By Delthia Ricks
Antibiotic use in poultry processing has been controversial for decades, but researchers now say workers who handle “broiler chickens” in manufacturing plants are at risk of contracting drug-resistant E. coli and spreading it in communities.
Public health investigators at Johns Hopkins University estimate that workers in poultry factories in the United States are 32 times more likely to be colonized with E. coli that repels the antibiotic gentamicin than people in other lines of work. The drug is used to treat both poultry and humans.
“We are running out of antibiotics to treat human infections,” said Lance Price, who led a study evaluating antibiotic use in the broiler chicken industry. A broiler is a chicken raised specifically for its meat.
Price theorizes that worker exposure serves as a conduit of gentamicin-resistant E. coli to communities at large. As industry workers interact with others, resistant strains can spread exponentially, ultimately rendering the drug useless. “Many of these workers wear uniforms,” he said, which often are laundered at home and handled by other household members who can be exposed.
Price’s research, reported in this month’s issue of Environmental Health Perspectives, found that gentamicin is used more than any other antibiotic. Birds are given antibiotics when they’re sick, to prevent illnesses, and for growth enhancement.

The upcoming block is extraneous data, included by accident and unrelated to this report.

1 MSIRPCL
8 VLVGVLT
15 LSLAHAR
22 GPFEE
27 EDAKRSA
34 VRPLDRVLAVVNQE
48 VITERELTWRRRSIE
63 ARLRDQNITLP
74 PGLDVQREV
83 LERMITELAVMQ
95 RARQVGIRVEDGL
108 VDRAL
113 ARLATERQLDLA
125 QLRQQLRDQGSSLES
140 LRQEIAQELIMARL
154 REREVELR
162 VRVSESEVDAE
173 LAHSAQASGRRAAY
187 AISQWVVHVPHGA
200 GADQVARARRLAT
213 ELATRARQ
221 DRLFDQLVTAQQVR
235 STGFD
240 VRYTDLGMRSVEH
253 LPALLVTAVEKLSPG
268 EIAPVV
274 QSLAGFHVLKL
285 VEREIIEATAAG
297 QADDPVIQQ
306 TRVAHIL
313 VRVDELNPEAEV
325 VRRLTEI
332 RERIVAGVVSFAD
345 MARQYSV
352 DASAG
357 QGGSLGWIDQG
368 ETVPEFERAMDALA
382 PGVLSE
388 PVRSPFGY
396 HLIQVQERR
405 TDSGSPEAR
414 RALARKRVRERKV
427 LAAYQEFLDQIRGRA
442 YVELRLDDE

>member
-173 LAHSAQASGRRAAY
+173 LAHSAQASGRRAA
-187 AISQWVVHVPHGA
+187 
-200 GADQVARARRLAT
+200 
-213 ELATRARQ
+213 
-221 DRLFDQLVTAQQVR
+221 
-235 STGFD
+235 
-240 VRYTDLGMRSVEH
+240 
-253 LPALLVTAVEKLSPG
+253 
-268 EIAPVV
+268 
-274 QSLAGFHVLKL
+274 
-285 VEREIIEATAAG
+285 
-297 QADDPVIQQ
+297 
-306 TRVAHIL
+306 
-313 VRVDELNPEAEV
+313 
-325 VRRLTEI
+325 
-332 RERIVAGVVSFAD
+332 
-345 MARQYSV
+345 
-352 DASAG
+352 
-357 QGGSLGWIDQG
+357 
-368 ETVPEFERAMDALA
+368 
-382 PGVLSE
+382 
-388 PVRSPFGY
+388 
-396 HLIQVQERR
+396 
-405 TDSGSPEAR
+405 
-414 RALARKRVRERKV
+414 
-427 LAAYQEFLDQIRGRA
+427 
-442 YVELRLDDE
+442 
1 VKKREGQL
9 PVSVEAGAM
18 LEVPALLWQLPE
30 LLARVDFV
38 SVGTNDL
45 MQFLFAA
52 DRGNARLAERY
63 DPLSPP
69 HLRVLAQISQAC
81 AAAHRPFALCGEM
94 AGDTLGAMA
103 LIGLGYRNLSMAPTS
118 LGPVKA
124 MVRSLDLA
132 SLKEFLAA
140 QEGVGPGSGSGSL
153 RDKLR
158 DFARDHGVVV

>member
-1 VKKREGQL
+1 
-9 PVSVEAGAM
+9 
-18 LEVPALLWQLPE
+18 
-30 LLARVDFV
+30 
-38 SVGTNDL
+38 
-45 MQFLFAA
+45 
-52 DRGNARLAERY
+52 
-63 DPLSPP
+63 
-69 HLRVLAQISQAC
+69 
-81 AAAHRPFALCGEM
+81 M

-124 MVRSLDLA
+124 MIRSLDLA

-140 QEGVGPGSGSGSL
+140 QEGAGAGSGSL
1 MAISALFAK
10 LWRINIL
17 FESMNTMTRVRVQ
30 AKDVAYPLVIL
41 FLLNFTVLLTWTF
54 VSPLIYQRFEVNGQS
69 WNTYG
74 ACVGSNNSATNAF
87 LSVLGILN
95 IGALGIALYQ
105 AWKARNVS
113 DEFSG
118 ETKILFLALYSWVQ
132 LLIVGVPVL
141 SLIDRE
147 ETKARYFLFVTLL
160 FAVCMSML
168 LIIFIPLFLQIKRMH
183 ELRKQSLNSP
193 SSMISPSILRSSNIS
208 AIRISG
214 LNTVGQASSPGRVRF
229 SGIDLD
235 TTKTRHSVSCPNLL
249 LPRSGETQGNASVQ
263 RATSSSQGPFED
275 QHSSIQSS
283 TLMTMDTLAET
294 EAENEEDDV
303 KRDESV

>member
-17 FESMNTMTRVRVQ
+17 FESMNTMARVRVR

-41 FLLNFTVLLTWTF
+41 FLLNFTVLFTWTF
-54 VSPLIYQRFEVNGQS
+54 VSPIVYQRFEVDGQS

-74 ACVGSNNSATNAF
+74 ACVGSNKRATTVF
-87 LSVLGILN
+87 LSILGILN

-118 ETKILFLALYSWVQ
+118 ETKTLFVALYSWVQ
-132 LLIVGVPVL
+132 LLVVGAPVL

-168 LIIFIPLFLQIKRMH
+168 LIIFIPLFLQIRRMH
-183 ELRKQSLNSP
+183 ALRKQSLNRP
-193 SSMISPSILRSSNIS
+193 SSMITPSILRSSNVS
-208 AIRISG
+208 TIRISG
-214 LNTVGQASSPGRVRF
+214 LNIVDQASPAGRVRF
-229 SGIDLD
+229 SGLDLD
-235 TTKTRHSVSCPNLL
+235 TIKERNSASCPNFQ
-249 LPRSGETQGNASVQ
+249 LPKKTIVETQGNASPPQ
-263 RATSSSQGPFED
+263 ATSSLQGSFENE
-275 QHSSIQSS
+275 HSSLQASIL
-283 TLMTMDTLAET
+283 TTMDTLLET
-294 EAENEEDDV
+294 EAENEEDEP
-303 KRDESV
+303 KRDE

Consumers can be exposed to drug-resistant bacteria during chicken preparation, Price said, but following strict rules of hygiene, and keeping raw fowl separated from other foods, can prevent colonization. Chickens also can harbor other bacteria.
“Any time you have organisms resistant to an antibiotic that is used in human medicine, then you have a problem,” said Kathryn Boor, who chairs the department of food science at Cornell University. However, there are dozens of E. coli strains, she added, and most are harmless. Chickens do not have or spread E. coli O157:H7, Boor underscored, a strain specific to cattle that contaminated spinach and lettuce last year.
Price studied stool samples from 16 poultry workers in Maryland and Virginia. All had evidence of gentamicin-resistant E. coli. He said his results can be extrapolated to the many thousands of workers who similarly handle chickens.
The U.S. Poultry and Egg Association, which represents the interests of producers and processors of broilers and other fowl, did not return Newsday’s phone calls yesterday.
Price said that over the past 50 years the industry has changed to an industrial complex controlled by a small number of corporate giants. These firms, he said, oversee all aspects of chicken production.
Antibiotics have been used for decades but the birds’ exposure has grown with the increasing scope of the industry. Price said anti-microbials are also used in the pork and beef industries.
“Nine billion food animals are produced and slaughtered in the United States annually,” Price said, “and all of those animals are defecating and shedding bacteria, including drug-resistant bacteria. So it’s important to look at occupational exposure.”
A broiler is a chicken – male or female – bred and slaughtered for its meat.
Massive demand for chicken has led to factory farming, which cramps many thousands of birds together in a single environment.
The use of growth enhancers, such as hormones and antibiotics, have helped create bigger broilers that are more appealing to consumers. So-called free-range chickens are raised on organic farms and are not exposed to antibiotics or hormones.
Critics of the broiler industry say cramped pens, a hallmark of broiler rearing, is a breeding ground for infectious organisms.